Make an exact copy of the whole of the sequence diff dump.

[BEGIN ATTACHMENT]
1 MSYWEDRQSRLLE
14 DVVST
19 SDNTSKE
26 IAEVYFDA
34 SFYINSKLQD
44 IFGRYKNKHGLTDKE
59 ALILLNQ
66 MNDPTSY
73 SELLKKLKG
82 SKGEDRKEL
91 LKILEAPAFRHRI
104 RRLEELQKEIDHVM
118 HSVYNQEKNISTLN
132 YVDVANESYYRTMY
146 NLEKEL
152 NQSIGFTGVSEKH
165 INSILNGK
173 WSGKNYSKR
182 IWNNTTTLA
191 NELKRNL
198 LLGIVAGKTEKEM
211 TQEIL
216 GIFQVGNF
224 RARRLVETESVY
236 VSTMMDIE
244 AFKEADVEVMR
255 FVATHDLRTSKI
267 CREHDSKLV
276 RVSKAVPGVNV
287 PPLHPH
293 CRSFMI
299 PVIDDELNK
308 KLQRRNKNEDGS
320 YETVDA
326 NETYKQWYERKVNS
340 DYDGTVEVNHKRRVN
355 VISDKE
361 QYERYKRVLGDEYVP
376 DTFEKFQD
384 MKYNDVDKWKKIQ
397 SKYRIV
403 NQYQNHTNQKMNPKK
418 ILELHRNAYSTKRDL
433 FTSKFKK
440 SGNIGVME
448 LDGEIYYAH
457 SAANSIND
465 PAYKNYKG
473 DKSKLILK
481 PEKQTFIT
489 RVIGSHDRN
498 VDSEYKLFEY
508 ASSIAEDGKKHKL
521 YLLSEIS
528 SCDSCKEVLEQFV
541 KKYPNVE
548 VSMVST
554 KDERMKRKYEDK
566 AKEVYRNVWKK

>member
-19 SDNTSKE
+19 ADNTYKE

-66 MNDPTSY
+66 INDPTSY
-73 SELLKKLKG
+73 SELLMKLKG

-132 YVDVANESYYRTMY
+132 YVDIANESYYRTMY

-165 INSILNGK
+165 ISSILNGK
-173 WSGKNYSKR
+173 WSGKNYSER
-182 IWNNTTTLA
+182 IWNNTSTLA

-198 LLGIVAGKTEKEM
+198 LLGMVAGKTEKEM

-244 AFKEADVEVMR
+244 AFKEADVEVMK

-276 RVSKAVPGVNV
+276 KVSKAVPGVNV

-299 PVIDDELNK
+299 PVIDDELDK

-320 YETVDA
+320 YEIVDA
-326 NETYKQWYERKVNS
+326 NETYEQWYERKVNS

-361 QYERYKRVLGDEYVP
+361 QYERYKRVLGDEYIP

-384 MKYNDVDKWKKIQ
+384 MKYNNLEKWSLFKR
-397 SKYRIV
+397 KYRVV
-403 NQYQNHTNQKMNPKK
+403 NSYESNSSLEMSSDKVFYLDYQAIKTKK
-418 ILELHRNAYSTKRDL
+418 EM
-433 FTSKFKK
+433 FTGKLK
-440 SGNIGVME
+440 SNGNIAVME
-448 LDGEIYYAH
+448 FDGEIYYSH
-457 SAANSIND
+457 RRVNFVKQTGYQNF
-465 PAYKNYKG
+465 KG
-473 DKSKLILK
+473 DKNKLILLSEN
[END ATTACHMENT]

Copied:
1 MSYWEDRQSRLLE
14 DVVST
19 SDNTSKE
26 IAEVYFDA
34 SFYINSKLQD
44 IFGRYKNKHGLTDKE
59 ALILLNQ
66 MNDPTSY
73 SELLKKLKG
82 SKGEDRKEL
91 LKILEAPAFRHRI
104 RRLEELQKEIDHVM
118 HSVYNQEKNISTLN
132 YVDVANESYYRTMY
146 NLEKEL
152 NQSIGFTGVSEKH
165 INSILNGK
173 WSGKNYSKR
182 IWNNTTTLA
191 NELKRNL
198 LLGIVAGKTEKEM
211 TQEIL
216 GIFQVGNF
224 RARRLVETESVY
236 VSTMMDIE
244 AFKEADVEVMR
255 FVATHDLRTSKI
267 CREHDSKLV
276 RVSKAVPGVNV
287 PPLHPH
293 CRSFMI
299 PVIDDELNK
308 KLQRRNKNEDGS
320 YETVDA
326 NETYKQWYERKVNS
340 DYDGTVEVNHKRRVN
355 VISDKE
361 QYERYKRVLGDEYVP
376 DTFEKFQD
384 MKYNDVDKWKKIQ
397 SKYRIV
403 NQYQNHTNQKMNPKK
418 ILELHRNAYSTKRDL
433 FTSKFKK
440 SGNIGVME
448 LDGEIYYAH
457 SAANSIND
465 PAYKNYKG
473 DKSKLILK
481 PEKQTFIT
489 RVIGSHDRN
498 VDSEYKLFEY
508 ASSIAEDGKKHKL
521 YLLSEIS
528 SCDSCKEVLEQFV
541 KKYPNVE
548 VSMVST
554 KDERMKRKYEDK
566 AKEVYRNVWKK

>member
-19 SDNTSKE
+19 ADNTYKE

-66 MNDPTSY
+66 INDPTSY
-73 SELLKKLKG
+73 SELLMKLKG

-132 YVDVANESYYRTMY
+132 YVDIANESYYRTMY

-165 INSILNGK
+165 ISSILNGK
-173 WSGKNYSKR
+173 WSGKNYSER
-182 IWNNTTTLA
+182 IWNNTSTLA

-198 LLGIVAGKTEKEM
+198 LLGMVAGKTEKEM

-244 AFKEADVEVMR
+244 AFKEADVEVMK

-276 RVSKAVPGVNV
+276 KVSKAVPGVNV

-299 PVIDDELNK
+299 PVIDDELDK

-320 YETVDA
+320 YEIVDA
-326 NETYKQWYERKVNS
+326 NETYEQWYERKVNS

-361 QYERYKRVLGDEYVP
+361 QYERYKRVLGDEYIP

-384 MKYNDVDKWKKIQ
+384 MKYNNLEKWSLFKR
-397 SKYRIV
+397 KYRVV
-403 NQYQNHTNQKMNPKK
+403 NSYESNSSLEMSSDKVFYLDYQAIKTKK
-418 ILELHRNAYSTKRDL
+418 EM
-433 FTSKFKK
+433 FTGKLK
-440 SGNIGVME
+440 SNGNIAVME
-448 LDGEIYYAH
+448 FDGEIYYSH
-457 SAANSIND
+457 RRVNFVKQTGYQNF
-465 PAYKNYKG
+465 KG
-473 DKSKLILK
+473 DKNKLILLSEN